I’m reading Louisa May Alcott’s Little Women at the moment, and while I’ve read the book once or twice before, this is the first time I’ve read it as a mom. And it’s changing the way I read the book. Rather than identifying with the March girls (Meg, who dreams of marriage, or Jo, who’s passionate about reading), I’m drawn to Mrs. March and the way she winsomely and wisely counsels her growing daughters.
“I want my daughters to be beautiful, accomplished, and good; to be admired, loved, and respected; to have a happy youth, to be well and wisely married, and to lead useful, pleasant lives, with as little care and sorrow to try them as God sees fit to send. To be loved and chosen by a good man is the best and sweetest thing which can happen to a woman; and I sincerely hope my girls may know this beautiful experience. It is natural to think of it, Meg; right to hope and wait for it, and wise to prepare for it; so that, when the happy time comes, you may feel ready for the duties and worthy of the joy. My dear girls, I am ambitious for you, but not to have you make a dash in the world – marry rich men merely because they are rich, or have splendid houses, which are not homes because love is wanting. Money is a needful and precious thing – and, when well used, a noble thing – but I never want you to think of it was the first or only prize to strive for. I’d rather see you poor men’s wives, if you were happy, beloved, contented, than queens on thrones, without self-respect and peace.”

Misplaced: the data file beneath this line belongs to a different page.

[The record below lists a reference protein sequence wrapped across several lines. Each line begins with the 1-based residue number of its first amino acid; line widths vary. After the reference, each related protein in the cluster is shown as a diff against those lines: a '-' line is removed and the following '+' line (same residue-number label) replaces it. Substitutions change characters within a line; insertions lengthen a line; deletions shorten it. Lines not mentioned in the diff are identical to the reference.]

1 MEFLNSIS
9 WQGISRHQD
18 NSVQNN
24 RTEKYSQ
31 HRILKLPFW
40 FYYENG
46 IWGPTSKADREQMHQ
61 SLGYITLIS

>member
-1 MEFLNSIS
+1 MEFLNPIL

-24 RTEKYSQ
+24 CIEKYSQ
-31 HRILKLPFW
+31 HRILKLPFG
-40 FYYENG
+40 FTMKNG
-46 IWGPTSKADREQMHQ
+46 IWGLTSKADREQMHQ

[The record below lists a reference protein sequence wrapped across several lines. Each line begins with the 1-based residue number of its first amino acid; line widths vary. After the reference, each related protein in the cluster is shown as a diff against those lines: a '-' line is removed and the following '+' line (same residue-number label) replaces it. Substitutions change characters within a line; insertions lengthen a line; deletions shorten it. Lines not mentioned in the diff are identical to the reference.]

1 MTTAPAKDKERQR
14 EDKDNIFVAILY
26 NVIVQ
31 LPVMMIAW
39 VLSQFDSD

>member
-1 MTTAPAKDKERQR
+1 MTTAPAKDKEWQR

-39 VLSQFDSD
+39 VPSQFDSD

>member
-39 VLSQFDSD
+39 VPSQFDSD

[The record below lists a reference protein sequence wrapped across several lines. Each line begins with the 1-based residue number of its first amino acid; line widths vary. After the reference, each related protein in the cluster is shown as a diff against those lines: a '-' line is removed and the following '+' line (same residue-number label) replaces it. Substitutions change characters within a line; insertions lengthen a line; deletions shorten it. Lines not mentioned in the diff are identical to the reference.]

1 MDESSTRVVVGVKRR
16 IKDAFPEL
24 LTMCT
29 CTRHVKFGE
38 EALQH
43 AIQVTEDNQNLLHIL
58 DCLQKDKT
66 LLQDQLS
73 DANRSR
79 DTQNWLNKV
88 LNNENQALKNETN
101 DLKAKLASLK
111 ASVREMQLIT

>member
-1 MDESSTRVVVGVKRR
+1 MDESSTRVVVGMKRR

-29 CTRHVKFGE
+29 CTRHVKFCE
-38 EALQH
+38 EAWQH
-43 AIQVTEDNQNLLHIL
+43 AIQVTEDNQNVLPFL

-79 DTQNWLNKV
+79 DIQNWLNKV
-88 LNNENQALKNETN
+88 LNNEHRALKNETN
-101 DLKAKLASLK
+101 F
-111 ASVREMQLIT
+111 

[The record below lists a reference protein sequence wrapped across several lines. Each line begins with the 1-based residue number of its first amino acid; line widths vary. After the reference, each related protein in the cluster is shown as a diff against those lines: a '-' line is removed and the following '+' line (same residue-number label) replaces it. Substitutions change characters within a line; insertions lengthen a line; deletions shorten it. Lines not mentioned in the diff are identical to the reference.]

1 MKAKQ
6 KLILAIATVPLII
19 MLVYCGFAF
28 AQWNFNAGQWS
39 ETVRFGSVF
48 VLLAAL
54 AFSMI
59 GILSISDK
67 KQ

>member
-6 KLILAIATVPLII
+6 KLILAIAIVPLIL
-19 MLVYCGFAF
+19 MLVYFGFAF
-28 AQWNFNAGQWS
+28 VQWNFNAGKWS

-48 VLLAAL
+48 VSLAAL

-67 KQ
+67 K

– Mrs. March in Little Women
My own daughter, June, is just seven months old, but in reading this book I’m beginning to cast my eyes down the lane of life to imagine our yet-to-be-spoken conversations . . .
Are there books that have shaped the way that you parent? Which mothers in literature do you admire?